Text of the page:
Energy & Cost Impacts: Networked Lighting Controls

Energy and demand savings can be achieved through a combination of lighting control strategies, including area control, dimming, scheduling, occupancy sensing, daylight harvesting, and institutional tuning. If equipped with the necessary hardware configuration, networked lighting controls can implement automated demand response (ADR) to reduce energy use.

Networked lighting control products are most efficient and offer the most benefit when connected to dimmable light sources. The use of dimmable sources and a room-level lighting control system are often the only way to enable certain lighting control strategies, such as personal dimming, institutional tuning, and automated demand response. Because of this, wireless room-level lighting control systems are typically installed with dimmable LED luminaires. This creates a one-time, permanent load reduction (often via conversion from fluorescent to LED sources) and generates additional savings beyond that achieved by the controls themselves.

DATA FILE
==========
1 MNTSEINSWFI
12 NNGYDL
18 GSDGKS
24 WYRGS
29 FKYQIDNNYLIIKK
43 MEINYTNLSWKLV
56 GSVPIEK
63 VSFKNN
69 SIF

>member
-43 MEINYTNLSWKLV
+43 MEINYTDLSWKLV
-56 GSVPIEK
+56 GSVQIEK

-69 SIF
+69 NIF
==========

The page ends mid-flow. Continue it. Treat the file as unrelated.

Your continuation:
Certain lighting control systems enable a building to participate in automated demand response (ADR) programs. When the ADR feature is provided and the building owner enrolls in a utility ADR program, additional demand reduction savings during critical events are created by reducing the power of preselected lighting fixtures in response to an automated signal from the utility. ADR is not designed as an energy savings strategy. It is focused on short-term demand reduction, however energy is saved during demand response events. Facilities that participate in the ADR program and reduce their load in response to these events typically receive reduced energy pricing and/or alternate incentives such as rebates.